Like Click, the premise of 13 Going on 30 is that the main character explores an alternate future timeline where things don’t go as planned. A woman named Jennifer wishes to be “30, flirty, and thriving,” and her wish sends her back to 2004, when she achieved a lot by that standard, having to work for her favorite magazine and becoming estranged from her parents and best friend Matt.

As a chick flick, the concept is too corny and cheeky. The working template and Jennifer Garner’s performance make it work.

6. The Family Man

This time it’s the other way around. Clarence the Clarence-like character offers George Bailey’s counterpart a chance at a more prosperous future in the film, It’s a Wonderful Life. Rather than being a Wall Street playboy, Nicolas Cage plays the George Bailey-like suburban father with a wife and children in this film.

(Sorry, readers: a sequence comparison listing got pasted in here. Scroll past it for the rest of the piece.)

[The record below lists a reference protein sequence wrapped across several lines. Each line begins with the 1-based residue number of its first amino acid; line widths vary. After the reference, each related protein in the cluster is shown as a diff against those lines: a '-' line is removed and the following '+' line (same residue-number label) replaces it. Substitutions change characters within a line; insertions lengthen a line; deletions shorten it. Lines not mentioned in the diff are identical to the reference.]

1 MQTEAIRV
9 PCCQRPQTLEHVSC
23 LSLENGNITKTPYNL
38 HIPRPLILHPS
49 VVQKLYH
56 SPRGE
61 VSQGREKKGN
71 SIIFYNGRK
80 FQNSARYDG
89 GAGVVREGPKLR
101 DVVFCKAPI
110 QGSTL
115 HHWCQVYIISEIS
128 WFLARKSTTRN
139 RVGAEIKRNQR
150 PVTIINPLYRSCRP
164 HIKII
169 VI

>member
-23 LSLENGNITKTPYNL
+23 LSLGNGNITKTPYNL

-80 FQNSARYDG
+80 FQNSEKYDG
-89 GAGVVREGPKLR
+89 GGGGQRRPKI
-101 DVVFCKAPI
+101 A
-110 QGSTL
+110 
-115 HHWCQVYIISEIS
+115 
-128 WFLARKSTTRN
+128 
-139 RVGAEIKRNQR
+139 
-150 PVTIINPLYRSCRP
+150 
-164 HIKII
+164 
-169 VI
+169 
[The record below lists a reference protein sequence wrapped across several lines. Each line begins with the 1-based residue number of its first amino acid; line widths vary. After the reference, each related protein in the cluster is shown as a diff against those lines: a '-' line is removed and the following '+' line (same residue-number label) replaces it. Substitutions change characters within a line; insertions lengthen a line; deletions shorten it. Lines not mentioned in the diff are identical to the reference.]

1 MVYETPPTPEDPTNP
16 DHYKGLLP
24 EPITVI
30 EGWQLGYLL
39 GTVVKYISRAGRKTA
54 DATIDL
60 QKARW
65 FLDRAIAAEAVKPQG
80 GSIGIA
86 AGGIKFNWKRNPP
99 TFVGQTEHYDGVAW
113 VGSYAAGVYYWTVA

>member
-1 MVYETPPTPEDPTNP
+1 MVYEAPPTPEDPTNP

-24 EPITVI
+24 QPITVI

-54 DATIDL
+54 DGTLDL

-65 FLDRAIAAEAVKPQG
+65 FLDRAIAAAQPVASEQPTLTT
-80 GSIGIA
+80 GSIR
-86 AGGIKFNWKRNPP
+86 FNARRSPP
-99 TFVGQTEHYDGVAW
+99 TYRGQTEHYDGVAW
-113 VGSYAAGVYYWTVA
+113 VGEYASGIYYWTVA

Being yet another sentimental Christmas movie, the story is chock-full of holiday sweets. Yet Cage and Leoni’s stirring performances and well-intentioned arcs effectively flip the film formula made it effective.

7. Bedazzled



Although Harold Ramis and Brendan Fraser remade the film, it will never be as good as the original, which starred Peter Cook and Dudley Moore. When a down-on-his-luck loser accidentally makes a deal with the devil to grant him seven wishes in exchange for winning the girl of his dreams, the comedy takes an unexpected turn.

This template was only useful for the seven wishes, which were all different from one another but didn’t satisfy him in any way.

8. Shrek Forever After